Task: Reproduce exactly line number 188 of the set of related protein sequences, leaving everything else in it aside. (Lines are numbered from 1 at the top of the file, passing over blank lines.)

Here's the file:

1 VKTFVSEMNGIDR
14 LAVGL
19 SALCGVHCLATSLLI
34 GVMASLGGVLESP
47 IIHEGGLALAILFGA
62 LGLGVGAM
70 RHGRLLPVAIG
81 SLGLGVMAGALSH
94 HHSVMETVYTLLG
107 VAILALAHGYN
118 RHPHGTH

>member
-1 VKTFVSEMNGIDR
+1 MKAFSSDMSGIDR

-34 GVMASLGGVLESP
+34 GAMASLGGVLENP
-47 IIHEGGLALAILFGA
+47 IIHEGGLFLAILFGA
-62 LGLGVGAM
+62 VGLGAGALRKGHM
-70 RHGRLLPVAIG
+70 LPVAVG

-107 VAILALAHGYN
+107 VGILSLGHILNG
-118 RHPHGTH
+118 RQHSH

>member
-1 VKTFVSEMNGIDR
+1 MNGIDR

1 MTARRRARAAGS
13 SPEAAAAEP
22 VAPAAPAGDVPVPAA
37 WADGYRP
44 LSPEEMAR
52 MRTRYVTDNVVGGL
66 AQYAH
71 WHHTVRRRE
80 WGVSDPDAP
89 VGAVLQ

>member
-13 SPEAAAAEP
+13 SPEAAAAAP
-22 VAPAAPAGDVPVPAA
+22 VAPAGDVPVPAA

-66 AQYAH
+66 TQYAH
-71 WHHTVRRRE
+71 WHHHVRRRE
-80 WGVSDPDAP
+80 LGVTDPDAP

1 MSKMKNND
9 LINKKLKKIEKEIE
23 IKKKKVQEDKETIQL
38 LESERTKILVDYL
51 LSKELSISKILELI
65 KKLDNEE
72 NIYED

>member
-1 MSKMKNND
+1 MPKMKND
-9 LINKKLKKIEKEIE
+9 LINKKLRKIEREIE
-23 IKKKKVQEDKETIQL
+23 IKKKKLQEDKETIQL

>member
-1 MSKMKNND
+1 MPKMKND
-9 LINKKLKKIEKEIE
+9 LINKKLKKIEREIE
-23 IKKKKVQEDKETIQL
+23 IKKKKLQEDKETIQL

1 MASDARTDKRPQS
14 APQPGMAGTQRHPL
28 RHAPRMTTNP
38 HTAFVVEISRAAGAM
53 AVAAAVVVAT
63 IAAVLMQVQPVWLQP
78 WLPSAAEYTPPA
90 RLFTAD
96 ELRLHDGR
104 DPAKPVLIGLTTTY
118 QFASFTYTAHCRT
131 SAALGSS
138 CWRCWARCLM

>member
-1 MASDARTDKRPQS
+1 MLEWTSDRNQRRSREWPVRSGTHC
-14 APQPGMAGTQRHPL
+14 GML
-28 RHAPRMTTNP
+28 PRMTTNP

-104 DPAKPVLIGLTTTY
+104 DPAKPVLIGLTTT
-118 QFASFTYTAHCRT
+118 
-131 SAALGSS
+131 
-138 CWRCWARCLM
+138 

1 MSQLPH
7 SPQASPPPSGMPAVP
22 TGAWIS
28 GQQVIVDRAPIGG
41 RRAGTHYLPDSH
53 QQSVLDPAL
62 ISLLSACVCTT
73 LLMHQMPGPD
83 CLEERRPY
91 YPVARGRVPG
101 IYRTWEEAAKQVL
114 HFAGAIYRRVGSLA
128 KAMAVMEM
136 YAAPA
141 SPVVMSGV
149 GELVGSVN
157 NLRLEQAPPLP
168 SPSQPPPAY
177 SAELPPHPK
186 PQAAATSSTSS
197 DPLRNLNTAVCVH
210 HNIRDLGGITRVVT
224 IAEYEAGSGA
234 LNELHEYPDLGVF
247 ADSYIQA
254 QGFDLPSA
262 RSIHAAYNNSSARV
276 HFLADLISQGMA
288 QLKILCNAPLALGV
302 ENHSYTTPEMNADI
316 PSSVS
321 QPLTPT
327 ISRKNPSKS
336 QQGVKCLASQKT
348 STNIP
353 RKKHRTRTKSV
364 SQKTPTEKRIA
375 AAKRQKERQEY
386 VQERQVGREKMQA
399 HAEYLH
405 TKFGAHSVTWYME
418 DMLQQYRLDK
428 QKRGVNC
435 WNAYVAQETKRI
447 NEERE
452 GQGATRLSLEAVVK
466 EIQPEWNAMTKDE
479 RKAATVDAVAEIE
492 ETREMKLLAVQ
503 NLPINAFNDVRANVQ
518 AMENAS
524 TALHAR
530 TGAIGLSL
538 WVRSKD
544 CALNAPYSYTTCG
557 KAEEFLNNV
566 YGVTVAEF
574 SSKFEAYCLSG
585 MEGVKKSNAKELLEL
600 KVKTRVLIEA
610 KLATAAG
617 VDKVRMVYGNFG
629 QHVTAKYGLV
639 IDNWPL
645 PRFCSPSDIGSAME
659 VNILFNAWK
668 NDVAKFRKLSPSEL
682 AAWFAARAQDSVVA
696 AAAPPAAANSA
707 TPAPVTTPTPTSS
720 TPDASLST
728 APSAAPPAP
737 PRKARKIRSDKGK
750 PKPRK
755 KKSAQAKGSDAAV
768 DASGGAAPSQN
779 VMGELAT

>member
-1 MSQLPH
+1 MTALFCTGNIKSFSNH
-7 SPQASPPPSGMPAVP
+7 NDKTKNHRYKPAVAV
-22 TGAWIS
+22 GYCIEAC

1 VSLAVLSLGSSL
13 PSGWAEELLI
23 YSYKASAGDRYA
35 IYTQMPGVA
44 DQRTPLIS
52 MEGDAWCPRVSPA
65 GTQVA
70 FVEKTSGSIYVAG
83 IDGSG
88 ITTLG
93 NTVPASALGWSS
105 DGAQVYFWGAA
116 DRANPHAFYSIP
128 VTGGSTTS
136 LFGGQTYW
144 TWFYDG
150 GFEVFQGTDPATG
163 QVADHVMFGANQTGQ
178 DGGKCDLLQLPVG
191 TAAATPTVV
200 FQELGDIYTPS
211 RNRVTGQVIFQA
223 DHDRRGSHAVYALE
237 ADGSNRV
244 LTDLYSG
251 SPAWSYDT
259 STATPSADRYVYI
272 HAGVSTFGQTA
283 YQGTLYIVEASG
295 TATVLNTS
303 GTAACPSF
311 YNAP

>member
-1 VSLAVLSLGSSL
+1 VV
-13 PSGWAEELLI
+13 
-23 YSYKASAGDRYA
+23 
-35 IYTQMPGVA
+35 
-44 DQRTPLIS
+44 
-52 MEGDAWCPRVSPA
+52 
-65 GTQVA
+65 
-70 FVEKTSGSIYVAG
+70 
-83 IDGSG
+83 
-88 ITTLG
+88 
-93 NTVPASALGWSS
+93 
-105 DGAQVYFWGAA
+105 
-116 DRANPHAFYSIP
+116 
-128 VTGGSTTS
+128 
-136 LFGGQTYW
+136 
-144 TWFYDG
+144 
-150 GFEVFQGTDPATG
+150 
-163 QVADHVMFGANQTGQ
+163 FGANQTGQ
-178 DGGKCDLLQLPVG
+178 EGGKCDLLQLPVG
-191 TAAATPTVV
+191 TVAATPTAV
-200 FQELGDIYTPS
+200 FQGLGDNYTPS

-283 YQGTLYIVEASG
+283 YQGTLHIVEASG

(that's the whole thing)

44 DQRTPLIS